February 14, 2018
We suggested last month that we believed that 2018 would be a strong year for equity markets including those in the energy sector and in our energy portfolio. In January, we were certainly not disappointed as equity markets raced ahead and the portfolio gained 18.7% net of fees. Most of these gains reflected optimism about the general strength of the economy and a massive tax cut delivered from Congress in December. The main beneficiaries of the cuts will be corporations who will see their tax rates decline from 39% to 21% and go a long way to putting US corporations on an equal tax footing with competition around the world (from a tax perspective). We believe the lower tax rates given to most mid-income Americans will add strength to the economy for years to come.
There are potential risks to the rosy economic expectations that we saw in January, those being fears of higher inflation and higher rates as a consequence of larger deficits. Those fears took over in February and knocked the market back down to realistic levels. Fortunately, our portfolio is still up nicely for the year. The gains may have come too quickly, but so did the reversal. We believe the case for higher markets is on firm economic footing and if this proves correct, the market should be reasserting itself soon.
The energy markets, including positions in our portfolio began correcting this month as well, but for the obvious reason that oil prices finally started to fall. The macro background for oil is centered on the production volumes from OPEC and from the Permian Basin of West Texas and New Mexico. In the world of oil, these are crucial areas.=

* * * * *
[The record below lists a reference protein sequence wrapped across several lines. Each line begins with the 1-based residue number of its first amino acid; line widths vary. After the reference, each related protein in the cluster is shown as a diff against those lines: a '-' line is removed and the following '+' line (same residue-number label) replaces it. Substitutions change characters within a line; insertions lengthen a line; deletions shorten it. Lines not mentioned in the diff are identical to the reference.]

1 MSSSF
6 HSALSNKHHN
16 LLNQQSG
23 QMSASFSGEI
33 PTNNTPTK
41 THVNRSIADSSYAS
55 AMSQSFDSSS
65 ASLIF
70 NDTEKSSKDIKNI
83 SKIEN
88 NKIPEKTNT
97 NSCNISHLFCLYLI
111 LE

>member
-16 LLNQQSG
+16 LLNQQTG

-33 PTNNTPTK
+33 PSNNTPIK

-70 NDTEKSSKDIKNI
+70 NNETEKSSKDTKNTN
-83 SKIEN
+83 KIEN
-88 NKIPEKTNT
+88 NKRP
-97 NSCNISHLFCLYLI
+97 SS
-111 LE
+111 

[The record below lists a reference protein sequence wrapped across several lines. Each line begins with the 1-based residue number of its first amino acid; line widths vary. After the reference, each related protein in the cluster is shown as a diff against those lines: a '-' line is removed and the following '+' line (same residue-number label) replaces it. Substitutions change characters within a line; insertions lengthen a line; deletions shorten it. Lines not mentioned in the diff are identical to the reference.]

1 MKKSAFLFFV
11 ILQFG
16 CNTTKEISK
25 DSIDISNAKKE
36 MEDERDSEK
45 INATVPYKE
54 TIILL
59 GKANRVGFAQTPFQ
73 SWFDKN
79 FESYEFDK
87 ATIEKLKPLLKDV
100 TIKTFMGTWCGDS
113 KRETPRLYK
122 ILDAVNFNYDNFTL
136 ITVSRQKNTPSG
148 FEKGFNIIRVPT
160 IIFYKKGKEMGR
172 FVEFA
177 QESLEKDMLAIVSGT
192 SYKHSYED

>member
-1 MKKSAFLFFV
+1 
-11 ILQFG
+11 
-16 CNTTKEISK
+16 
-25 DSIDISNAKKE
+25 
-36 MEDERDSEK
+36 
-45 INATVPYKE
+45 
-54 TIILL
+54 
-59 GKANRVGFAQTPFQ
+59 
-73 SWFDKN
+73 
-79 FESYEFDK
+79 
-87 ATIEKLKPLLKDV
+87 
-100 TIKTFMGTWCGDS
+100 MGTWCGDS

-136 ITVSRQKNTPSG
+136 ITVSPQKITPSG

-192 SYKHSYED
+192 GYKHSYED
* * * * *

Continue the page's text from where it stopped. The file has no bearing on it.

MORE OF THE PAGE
Oil prices have risen for several months because of OPEC cutbacks, inventory drawdowns, and worldwide increases in demand. The world began to notice recently that oil production from the Permian Basin has risen much more quickly that markets thought possible. We think that this positive surprise will continue from the Permian and that production from the region will be far stronger than estimated now.
As oil production from the US passes ten million barrels a day, the industry is now thinking that US production can be as much as 11 million barrels/day by 2019. We think it could be that high or higher by 2019 and then much higher by 2021-23, all as a result of Permian production. If that does happen, oil prices will come under pressure.
However, even as Permian volumes put pressure on oil prices, Permian volumes will just continue to rise and the Permian producers will capture more and more market share at the expense of producers in the rest of the world.
For exposure to the Permian, we continue to like Texas Pacific Land Trust, Viper Energy Partners, and other select energy companies focused on the Permian.
Our best wishes,
Dana McGinnis and the team at